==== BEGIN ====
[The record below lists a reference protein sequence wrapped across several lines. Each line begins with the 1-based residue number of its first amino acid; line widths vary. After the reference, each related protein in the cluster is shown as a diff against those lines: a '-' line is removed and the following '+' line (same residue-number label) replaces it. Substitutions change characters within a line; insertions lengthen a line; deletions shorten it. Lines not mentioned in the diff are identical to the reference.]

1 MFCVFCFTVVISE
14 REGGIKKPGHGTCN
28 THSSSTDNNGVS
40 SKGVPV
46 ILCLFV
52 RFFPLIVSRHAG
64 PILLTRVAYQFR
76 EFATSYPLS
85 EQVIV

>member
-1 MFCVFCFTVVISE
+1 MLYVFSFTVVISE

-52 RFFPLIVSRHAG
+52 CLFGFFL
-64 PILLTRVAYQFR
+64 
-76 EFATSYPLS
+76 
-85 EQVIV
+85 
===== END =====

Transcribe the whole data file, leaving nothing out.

[The record below lists a reference protein sequence wrapped across several lines. Each line begins with the 1-based residue number of its first amino acid; line widths vary. After the reference, each related protein in the cluster is shown as a diff against those lines: a '-' line is removed and the following '+' line (same residue-number label) replaces it. Substitutions change characters within a line; insertions lengthen a line; deletions shorten it. Lines not mentioned in the diff are identical to the reference.]

1 MFCVFCFTVVISE
14 REGGIKKPGHGTCN
28 THSSSTDNNGVS
40 SKGVPV
46 ILCLFV
52 RFFPLIVSRHAG
64 PILLTRVAYQFR
76 EFATSYPLS
85 EQVIV

>member
-1 MFCVFCFTVVISE
+1 MLYVFSFTVVISE

-52 RFFPLIVSRHAG
+52 CLFGFFL
-64 PILLTRVAYQFR
+64 
-76 EFATSYPLS
+76 
-85 EQVIV
+85 